PLEASE DO NOT DELETE ALL THE ARTICLES ON CELEBTITIES. Read my proposal again, I did not propose deleting the Bismark article. In the context of the Bismark article, 'one of the most famous .....' is subjective, immeasurable and not appropriate to an encyclopedia article. Even the version of the article from the country of origin (eg Germany) does attempt a 'fame rating' Boatman (talk)
Perhaps we should concentrate our efforts on finding a source that backs the statement, or sufficient statements within the article itself that can be accurately summarised as "one of the most famous"? At the moment, its fame is not touched upon in this article. GraemeLeggett (talk) 14:52, 30 November 2010 (UTC)
How's this: "One of the most famous warships of all time, the Bismarck was laid down..." - page 21, in Williamson, Gordon (2003). German Battleships 1939-45. Oxford: Osprey Publishing. ISBN 9781841764986. Parsecboy (talk) 18:05, 30 November 2010 (UTC)
William Garzke and Robert Dulin note that "due to their exploits, [Bismarck and Tirpitz] have become legendary" on page 203, Axis and Neutral Battleships in World War II. Annapolis: USNI. ISBN 0870211013. Parsecboy (talk) 18:15, 30 November 2010 (UTC)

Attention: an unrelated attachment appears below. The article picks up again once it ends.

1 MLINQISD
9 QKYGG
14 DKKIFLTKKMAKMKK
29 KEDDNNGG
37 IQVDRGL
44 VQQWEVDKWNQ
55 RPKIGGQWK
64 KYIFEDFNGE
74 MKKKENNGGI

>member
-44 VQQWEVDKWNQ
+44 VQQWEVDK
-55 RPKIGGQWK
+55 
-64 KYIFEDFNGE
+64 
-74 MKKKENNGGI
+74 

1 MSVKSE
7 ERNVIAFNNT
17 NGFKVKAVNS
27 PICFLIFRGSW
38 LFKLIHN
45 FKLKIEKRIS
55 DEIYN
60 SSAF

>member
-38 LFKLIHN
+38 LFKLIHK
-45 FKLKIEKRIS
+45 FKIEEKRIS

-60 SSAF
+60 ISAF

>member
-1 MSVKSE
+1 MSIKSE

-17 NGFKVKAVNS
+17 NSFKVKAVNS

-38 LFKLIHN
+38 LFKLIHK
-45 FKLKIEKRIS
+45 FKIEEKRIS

William Garzke is a well published researcher and co-author of several books relating to WW II battleships and other shipping topics. Recommend that 'legendary' tag with the reference to Axis and Neutral Battleships in World War II would be very appropriate to replace the "one of the most famous ...." text in the Bismark article. Boatman (talk)
While it might be sourced, I don't think that would be appropriate wording: "legend" suggests something slightly that has evolved from fact. The Williamson quote would suffice and is supported by others. Wiki-Ed (talk) 19:58, 30 November 2010 (UTC)
  • If William Garzke and Robert Dulin wrote, "...the Bismarck proved Nazi-superiority in naval warfare" would that make it right? Would you really allow that?! Authors are not perfect, they bend the rules too. Wiki editors use common sense and enforce your policy (NO POVs)!
Garzke & Dulin are respected naval historians and their opinions are valid. And please format your posts with some degree of uniformity... Parsecboy (talk) 02:47, 17 December 2010 (UTC)